Week 214-215 - Tour 2010 Take Two - 09-26-2010

On the Road Again, Tour 2010 has been restarted!

After several months of interviews, we have renters at our house and they would look to be as good as we could hope.  So we headed out from Paso Robles on our 2010 Adventure.

1) We were home for six months without moving the motorhome so we had reduced our insurance limits to the legal minimums of liability only. Remembering this at the last moment, we stopped along the road outside of Paso Robles to jump on the Internet and buy a full coverage policy. 2) Our first night's stay was at the Oakhurst Elks just 12 miles short of Yosemite National Park.  As usual the Elks members were great hosts.  $15 with hookups and a good view was nice too.

It is said the every photo taken in Alaska is an "postcard".  The same is true for the valley at Yosemite National Park.  The scenery is absolutely stunning. 1) We pulled over at the view point just before the Wawona Tunnel and got our first look at the valley.  El Capitan juts out on the left and Half Dome is 10 miles further in the background. 2) The Wawona Tunnel, at 4,233 feet long, is the longest California highway tunnel (as of 2010, bigger tunnels are underway elsewhere).  Note to motor home drivers: Know your height!  We are 12 foot 10 inches tall and this tunnel, right at the curb, is only 10' 2". We passed a bus in the tunnel and it appeared only inches away.  Had we moved over to curb, we would have exited the tunnel as a convertible.

El Capitan is one of the world's favorites for rock climbers. It rises 3,000 feet from the valley floor with a great portion of it a sheer granite face.

Instead of climbing El Capitan we choose 1) to drive along the nicely paved roads and 2) to hike to Vernal Falls. This hike is only 1.5 miles but the last .7 miles is moderate to strenuous.  Here Pete enjoys the hike just before the staircases begin.

Ellen begins the hike up the stairs.  There are multiple staircases and some of the steps are 12 to 18 inches high.  By the time you get to the top, you will be exhausted, but it is definitely worth the hike.

Ellen gets a view from the top.  As this is about as dry as it gets, the falls are only about 10 feet wide.  During the peak spring runoff season, the falls are 75-100 feet wide. Even at 10 feet, it is powerful and dangerous.

The water drops 317 feet to the pool below.

Ellen spends some tranquil moments appreciating God's creation.

1) At the top of falls is this unnamed majestic chunk of granite.  2) This peaceful looking Emerald Pool has swept at least 13 persons through the water and to their death over the falls.  It is against the park rules to swim here.  Even so, we saw two young men jump in (and out quickly of the freezing water) at the far right end of the pool.  As we sat and ate our snacks, a little chipmunk came by to say hello.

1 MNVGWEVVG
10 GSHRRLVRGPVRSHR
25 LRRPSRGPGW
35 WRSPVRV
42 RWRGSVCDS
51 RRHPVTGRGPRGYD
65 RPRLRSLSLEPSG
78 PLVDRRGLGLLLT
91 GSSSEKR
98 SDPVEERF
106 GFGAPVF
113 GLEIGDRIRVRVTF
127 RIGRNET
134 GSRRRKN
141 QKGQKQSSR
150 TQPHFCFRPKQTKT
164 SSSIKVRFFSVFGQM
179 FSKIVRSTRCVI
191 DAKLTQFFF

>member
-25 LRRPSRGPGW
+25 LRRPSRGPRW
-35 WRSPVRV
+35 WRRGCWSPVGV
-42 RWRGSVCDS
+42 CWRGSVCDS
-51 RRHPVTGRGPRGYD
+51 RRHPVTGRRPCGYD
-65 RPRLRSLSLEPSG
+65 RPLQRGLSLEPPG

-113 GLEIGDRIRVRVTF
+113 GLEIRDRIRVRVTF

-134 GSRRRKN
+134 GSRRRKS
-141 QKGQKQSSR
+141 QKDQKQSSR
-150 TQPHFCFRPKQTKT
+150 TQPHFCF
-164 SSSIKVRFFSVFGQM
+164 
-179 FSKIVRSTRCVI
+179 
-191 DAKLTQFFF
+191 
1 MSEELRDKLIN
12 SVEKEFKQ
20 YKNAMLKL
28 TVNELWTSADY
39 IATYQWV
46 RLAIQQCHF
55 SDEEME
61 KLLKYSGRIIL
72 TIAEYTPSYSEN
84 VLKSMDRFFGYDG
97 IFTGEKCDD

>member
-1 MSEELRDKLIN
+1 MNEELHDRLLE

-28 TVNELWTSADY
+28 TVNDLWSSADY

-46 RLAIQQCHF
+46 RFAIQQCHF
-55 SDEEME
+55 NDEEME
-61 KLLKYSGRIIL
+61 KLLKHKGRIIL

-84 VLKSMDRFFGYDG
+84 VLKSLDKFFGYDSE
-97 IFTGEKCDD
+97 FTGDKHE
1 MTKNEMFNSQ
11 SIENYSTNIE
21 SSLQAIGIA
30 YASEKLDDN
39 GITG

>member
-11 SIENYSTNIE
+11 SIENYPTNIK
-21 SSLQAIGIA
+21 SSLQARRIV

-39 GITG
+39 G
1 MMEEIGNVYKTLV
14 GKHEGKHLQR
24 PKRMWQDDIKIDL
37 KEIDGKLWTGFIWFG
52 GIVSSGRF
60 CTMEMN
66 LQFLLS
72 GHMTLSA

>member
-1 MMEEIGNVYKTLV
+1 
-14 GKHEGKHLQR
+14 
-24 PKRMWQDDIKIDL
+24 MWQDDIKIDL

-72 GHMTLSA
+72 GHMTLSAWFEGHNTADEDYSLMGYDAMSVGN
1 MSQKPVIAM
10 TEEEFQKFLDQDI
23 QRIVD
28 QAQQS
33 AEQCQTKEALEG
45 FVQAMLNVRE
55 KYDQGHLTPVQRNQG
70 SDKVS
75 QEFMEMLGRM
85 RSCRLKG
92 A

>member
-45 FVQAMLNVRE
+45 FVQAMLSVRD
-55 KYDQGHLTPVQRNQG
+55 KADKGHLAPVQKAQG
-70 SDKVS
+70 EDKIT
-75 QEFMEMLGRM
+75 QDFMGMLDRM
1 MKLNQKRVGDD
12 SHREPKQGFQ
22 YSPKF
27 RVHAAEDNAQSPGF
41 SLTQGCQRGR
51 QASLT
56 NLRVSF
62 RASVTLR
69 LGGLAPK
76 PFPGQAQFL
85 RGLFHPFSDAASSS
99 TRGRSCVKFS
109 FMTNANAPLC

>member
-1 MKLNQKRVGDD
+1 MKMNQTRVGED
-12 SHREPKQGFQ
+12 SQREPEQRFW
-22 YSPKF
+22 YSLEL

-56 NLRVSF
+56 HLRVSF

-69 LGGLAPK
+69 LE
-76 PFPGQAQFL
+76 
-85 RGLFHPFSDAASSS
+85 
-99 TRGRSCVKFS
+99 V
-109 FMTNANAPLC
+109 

1) So what does the trail look like in late morning? A little busier than when we headed up.  In the autumn, only Vernal and Nevada falls have water. In order to save water, God has turned off the other falls until spring.  2) Before coming to the park, we called to find out if the Mothership was too large to drive through or camp. "No, come on in", the ranger said.  You just have to know a) your tunnel clearances, b) which roads are too curvy and c) how to get a campsite.  The campsite maximum reserveable size is 35 feet.  For our 44 footer to stay you need to get to the campground reservation office in the morning and sign the waiting list.  Then at 3:00 pm sharp, they will assign you a site if available.  We signed the list at 9:30 am, waaaaaaaaaaaaaay too late.  We were 20 on the list and only 11 sites were available.  And then, they only have a few sites big enough for us.  2) This is the rush hour traffic after everyone is turned down without a campsite.

Before leaving the valley, we parked the Mothership and jumped on the scooter to head up to Glacier Point.  At 3,200 feet above the valley, it affords spectacular views of Half Dome, Vernal and Nevada Falls.  This photo was taken from the scooter at Tunnel View just east of the Wawona Tunnel.

This is Half Dome as seen from Glacier Point.  We had a great idea to wait until sunset to get great photos. But when we got to Glacier Point the parking lot was full of over 100 cars and several hundred people also waiting for sunset.  As wonderful as the photos would have been, we headed down the hill to allow us to leave the park before dark.  Driving a motorhome at night, is well, stupid!  It's big enough during the day, but at night, it's twice as large (or seems so).

1) Curry Village photo taken from Glacier Point and 2) the Ahwahnee Hotel.  That's 3,200 feet away with a 12 times zoom!

This panoramic photo was taken from Washburn Point, just a short distance before you get to Glacier Point. Can your camera take a photo this wide? No, and neither can ours.  This is five photos, each overlapped about 30%.  Then you use panoramic photo software to "stitch" the photos together.  This software cost from nothing to hundreds of dollars. The free versions we tested were awful.  We use Panorama Factory v5 from Smokey City Design.  It cost $80.00 and we are quite pleased with it.  Not only will it stitch the photos together, it will also adjust the lighting as your photos will generally vary in brightness as you rotate the camera.  The complete photo of Vernal Falls was also a vertical panoramic of four pictures.

Larger View for more detail.

Well, thanks again for traveling with us, it's great to be on the road again.  Yosemite is one of God's most marvelous creations and it took us four years to bring it to you.  We wonder what else is out there for the future?  You'll just have to wait and see.

Love ya,

Pete and Ellen

Photos from Sep 2010

The Full Time Motorhome Living Guide

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